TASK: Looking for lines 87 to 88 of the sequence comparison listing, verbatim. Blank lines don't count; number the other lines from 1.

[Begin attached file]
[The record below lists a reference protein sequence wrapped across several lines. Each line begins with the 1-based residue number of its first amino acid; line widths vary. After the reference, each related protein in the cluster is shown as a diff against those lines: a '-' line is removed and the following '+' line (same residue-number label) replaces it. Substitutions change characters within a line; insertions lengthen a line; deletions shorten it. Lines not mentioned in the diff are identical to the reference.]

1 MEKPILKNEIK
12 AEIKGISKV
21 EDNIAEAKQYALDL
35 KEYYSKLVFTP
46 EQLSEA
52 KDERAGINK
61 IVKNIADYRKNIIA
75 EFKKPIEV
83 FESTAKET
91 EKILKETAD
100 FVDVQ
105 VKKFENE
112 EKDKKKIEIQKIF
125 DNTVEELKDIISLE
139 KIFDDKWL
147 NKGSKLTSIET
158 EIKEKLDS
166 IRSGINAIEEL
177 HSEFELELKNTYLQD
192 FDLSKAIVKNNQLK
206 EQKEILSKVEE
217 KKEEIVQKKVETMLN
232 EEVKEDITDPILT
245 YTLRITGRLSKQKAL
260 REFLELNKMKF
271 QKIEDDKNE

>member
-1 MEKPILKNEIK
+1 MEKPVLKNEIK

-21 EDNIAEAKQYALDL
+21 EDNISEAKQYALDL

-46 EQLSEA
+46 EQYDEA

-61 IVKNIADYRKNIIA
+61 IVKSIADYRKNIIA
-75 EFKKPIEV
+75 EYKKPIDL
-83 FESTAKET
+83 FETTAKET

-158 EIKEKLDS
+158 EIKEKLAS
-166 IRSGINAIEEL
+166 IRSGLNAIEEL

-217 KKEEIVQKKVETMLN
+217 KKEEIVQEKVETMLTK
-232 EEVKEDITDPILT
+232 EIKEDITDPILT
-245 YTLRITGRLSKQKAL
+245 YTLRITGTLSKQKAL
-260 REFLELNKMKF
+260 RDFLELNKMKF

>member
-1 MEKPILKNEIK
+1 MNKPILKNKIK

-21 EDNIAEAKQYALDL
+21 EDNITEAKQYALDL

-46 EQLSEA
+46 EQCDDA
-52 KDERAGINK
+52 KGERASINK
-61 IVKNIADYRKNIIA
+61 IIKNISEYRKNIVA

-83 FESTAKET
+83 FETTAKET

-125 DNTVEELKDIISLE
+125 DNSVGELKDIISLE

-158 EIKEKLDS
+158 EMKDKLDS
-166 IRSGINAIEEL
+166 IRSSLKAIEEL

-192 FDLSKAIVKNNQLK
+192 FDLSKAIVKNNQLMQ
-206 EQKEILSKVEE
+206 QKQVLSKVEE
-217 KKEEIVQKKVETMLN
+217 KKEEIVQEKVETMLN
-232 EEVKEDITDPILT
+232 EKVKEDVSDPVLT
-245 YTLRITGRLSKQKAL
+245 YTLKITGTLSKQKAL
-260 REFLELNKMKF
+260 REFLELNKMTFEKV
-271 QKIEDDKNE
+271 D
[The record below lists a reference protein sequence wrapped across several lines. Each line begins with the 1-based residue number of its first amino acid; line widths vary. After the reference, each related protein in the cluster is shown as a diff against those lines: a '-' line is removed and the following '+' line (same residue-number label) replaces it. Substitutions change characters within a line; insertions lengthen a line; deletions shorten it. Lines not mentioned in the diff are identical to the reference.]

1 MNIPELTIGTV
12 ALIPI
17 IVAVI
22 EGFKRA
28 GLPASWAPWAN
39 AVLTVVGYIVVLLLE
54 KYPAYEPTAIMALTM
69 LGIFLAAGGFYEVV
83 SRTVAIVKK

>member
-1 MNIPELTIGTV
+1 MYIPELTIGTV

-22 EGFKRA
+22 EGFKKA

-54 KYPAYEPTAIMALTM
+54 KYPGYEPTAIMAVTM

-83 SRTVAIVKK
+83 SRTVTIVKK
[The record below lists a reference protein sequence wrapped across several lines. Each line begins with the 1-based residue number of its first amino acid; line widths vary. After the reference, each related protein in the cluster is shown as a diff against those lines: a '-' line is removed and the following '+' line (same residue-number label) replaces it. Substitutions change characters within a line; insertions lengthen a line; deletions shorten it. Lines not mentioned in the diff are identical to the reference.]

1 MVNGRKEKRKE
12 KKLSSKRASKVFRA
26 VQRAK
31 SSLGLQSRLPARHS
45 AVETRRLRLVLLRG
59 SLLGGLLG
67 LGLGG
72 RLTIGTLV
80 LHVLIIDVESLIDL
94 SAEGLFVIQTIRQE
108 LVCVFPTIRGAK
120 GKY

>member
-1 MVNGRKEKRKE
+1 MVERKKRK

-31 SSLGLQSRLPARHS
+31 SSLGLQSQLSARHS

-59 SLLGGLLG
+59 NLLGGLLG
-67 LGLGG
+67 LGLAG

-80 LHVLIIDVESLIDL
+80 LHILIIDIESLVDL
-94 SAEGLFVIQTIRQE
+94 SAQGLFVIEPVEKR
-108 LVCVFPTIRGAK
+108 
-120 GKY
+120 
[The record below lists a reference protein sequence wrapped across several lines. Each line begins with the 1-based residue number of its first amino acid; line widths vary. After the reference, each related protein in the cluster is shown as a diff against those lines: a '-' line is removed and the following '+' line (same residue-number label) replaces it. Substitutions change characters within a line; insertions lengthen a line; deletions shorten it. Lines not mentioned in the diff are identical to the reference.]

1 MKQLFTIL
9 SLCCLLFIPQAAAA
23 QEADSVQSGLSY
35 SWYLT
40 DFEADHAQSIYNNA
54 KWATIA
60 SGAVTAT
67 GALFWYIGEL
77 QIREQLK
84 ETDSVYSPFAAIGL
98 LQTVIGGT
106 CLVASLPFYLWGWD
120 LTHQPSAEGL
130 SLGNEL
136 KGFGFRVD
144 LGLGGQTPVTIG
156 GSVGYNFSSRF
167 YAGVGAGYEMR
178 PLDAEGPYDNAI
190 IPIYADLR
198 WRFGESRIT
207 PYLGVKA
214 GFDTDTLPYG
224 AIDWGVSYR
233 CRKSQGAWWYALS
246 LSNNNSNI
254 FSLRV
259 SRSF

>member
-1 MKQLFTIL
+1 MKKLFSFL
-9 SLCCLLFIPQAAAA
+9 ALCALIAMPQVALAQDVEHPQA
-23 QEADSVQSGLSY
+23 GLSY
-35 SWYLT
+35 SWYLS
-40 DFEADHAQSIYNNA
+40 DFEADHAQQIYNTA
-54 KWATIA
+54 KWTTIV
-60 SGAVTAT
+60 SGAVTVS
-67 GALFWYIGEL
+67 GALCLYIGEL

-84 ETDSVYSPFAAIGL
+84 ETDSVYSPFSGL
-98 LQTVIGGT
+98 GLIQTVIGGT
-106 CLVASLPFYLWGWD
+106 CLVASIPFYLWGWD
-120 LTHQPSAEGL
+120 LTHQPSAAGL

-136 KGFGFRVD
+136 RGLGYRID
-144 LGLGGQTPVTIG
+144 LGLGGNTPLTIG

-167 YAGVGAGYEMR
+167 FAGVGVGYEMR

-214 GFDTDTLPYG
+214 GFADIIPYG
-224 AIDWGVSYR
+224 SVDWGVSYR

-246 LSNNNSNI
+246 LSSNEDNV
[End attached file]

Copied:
1 MNIPELTIGTV
12 ALIPI